What is a Deposition?

I often get asked What is a deposition? In any workers’ compensation or personal injury claim it is almost guaranteed that you are going to give a deposition at some point. A deposition is a question – answer format. You will be in a room with a court reporter, your attorney and opposing counsel. Opposing counsel will be asking questions ranging anywhere from Where did you grow up? or Who lives with you? to the details of your accident, and then to your current symptoms and treatment.

The deposition is taken under oath. You testify as if you were testifying at trial, but there is no judge. The court reporter will be writing down everything that you and the opposing counsel say. This is the opposing counsel’s only opportunity to speak to you directly, at all other times opposing counsel has to go through your attorney in order to get information about you, your symptoms, your treatment, and your accident.

Depositions generally take about 2 – 2.5 hours, depending on who is doing the questioning and the extent of your injuries. Before any deposition your attorney will meet with you to prep and to talk with you about any potential issues, go over the next steps, and what type of questions to expect in the deposition.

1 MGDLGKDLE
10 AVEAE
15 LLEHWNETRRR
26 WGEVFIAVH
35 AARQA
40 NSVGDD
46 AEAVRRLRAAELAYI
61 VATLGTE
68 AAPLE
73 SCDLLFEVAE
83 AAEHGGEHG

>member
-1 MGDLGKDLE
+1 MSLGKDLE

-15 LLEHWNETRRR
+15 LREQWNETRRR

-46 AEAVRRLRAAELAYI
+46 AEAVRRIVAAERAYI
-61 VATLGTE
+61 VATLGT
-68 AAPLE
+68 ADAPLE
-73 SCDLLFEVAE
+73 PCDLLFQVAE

The main purpose of a deposition is just so the opposing counsel has the opportunity to shake your hand, put a face to the name, and talk to you directly. Opposing counsel will be weighing your credibility as a witness and ultimately your deposition will not be used at trial, unless it is for a specific purpose such as impeachment, recalling your memory, or evidentiary reasons. Depositions are generally not adversarial, so it’s nothing to be overly concerned about and your attorney will properly prepare you for your deposition.

Contact Meuser, Yackley & Rowland, P.A. for a free, confidential, no-obligation case evaluation and consultation. The knowledgeable attorneys at Meuser, Yackley & Rowland, P.A. take the time with each client to help determine which benefits under the Minnesota Workers’ Compensation Act you are entitled as well as discuss PERA Duty Disability benefits and Healthcare Continuation Benefits under Minnesota Statute §299A.465. Call us today at 1-877-746-5680.